A lot has been said and written about the “delay” in hanging the four convicts in the 2012 Delhi gang-rape and murder case. The woman’s mother has also criticised “opposing forces” for the delay in execution. There have also been questions over the number of mercy petitions that the four convicts have been able to file, and over President Ram Nath Kovind’s “failure” to dispose them in a time-bound manner.
But the facts related to the hanging of convicts and the option of filing a mercy petition that is available to them have been largely overlooked.
Even though the President has rejected the mercy petitions in this case and the Supreme Court has dismissed the review pleas, it is no one’s argument that the convicts on death row were only exercising their right to seek clemency guaranteed under the law.
And decisions on such petitions take time, since the President is guided by the advice of the union council of ministers.
In fact, going by past precedents, the chances of all four convicts being hanged on 1 February, the scheduled date, are slim. To begin with, under settled law as well as Delhi Jail Manual as per the Delhi Prisons Act, 2000, and the Delhi Prisons Rules, they will need to be given at least 14 days before hanging.
How a mercy plea progresses
Article 72 of the Constitution grants the President the power to pardon, suspend, remit or commute a convict’s death sentence. The President, upon receiving a mercy plea, seeks the opinion of the Union Ministry of Home Affairs (MHA), which, as per rules of business, is considered as the opinion of the council of ministers.
But before making a decision, the MHA is duty-bound to seek the views of the state authorities, including the jail staff, as well as obtain guidance on whether the mercy plea has any legal basis.
Many of those clamouring for the immediate hanging of the four convicts forget that it isn’t only the prisoners on death row who can file a mercy plea – anyone, from family members to foreign nationals to organisations not connected with the matter, can file a petition with the President’s Secretariat or the MHA on the prisoner’s behalf. And, the MHA must examine each mercy petition afresh and submit its recommendation to the President. This is where the delay often happens.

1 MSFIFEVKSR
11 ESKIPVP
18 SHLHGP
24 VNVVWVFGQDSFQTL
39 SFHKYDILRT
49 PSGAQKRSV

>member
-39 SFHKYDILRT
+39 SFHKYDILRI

There are instances where scheduled hangings had to be postponed after fresh mercy petitions landed on the desk of the President.
Take the case of Afzal Guru. Convicted in 2004 for his role in the 2001 Parliament attack, Guru’s final appeal in the Supreme Court was rejected in August 2005 and the review petition in September that year. But he was hanged only on 9 February 2013 – almost eight years later.
In the case of the four convicts in the 2012 Delhi gang-rape and murder case, the Supreme Court had rejected their appeal against the death sentence only in 2017.
Then there are times when the President goes beyond the established procedure, which can also cause a delay. Then-President Pratibha Patil chose not to accept the MHA’s advice, opting instead to push the UPA government to change its recommendation. She held the belief that her religious teachings didn’t allow her to turn down a mercy plea. There have also been cases where Presidents have chosen to sit on mercy pleas, refusing to either reject or accept them.
What does the manual say?
As per the Delhi Jail Manual, the execution of the convict has to be mandatorily postponed until the President has decided on all mercy petitions.
For cases like the 2012 Delhi gang-rape and murder, in which there are four convicts on death row, the Jail Manual says if there is a mercy plea pending for even one convict, then the execution has to be mandatorily stayed for all the convicts
Regarding the timing of filing the mercy plea, the Delhi Jail Manual says that a mercy petition by the convict can be filed within seven days of the sentence being announced by the Supreme Court. However, there is no restriction on filing the mercy plea beyond the seven-day period.
Should there be a period of gap between the rejection of a mercy petition and the execution of the convict? Yes, it’s not just the Delhi Jail Manual, but even the Supreme Court is very clear on this.
In the Shatrughan Chauhan & Another versus Union Of India, the Supreme Court, in its landmark judgment on 21 January 2014, held that there must be a minimum 14-day notice given to a convict on death row before the execution.
“Some prison manuals do not provide for any minimum period between the rejection of the mercy petition being communicated to the prisoner and his family and the scheduled date of execution. Some prison manuals have a minimum period of 1 day, others have a minimum period of 14 days. It is necessary that a minimum period of 14 days be stipulated between the receipt of communication of the rejection of the mercy petition and the scheduled date of execution,” the three-judge bench had said.
This 14-day period, the bench had added, would allow the “prisoner to prepare himself mentally for execution, to make his peace with god, prepare his will and settle other earthly affairs”, besides giving him time to “have a last and final meeting with his family members”.
The author is a senior journalist. Views are personal.